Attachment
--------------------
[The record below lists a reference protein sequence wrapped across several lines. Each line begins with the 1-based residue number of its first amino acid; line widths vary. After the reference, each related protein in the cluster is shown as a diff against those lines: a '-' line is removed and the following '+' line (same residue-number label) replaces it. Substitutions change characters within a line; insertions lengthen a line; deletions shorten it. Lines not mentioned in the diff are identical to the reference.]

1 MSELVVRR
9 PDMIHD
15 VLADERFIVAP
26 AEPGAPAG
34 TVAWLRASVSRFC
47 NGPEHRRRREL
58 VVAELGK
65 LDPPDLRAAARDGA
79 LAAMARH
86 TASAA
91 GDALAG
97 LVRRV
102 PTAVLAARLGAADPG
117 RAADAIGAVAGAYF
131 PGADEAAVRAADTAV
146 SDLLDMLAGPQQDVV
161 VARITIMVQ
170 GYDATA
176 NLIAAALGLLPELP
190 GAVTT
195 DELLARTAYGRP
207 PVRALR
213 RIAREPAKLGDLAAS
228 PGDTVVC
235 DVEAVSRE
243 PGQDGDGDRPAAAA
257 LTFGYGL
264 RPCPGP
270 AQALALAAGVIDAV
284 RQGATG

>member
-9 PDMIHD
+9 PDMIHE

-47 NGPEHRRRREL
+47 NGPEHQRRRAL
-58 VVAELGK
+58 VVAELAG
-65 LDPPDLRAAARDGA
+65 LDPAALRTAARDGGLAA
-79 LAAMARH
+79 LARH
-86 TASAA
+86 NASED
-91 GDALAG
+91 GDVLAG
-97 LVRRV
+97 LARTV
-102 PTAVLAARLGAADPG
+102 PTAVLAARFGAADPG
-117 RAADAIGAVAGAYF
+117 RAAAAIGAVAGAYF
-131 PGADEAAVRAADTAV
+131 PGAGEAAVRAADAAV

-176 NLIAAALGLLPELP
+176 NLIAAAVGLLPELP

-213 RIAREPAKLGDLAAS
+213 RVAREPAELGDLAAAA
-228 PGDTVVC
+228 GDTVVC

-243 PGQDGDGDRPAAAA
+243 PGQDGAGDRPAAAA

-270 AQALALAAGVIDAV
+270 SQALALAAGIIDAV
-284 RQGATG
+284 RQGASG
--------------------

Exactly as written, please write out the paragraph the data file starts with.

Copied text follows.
[The record below lists a reference protein sequence wrapped across several lines. Each line begins with the 1-based residue number of its first amino acid; line widths vary. After the reference, each related protein in the cluster is shown as a diff against those lines: a '-' line is removed and the following '+' line (same residue-number label) replaces it. Substitutions change characters within a line; insertions lengthen a line; deletions shorten it. Lines not mentioned in the diff are identical to the reference.]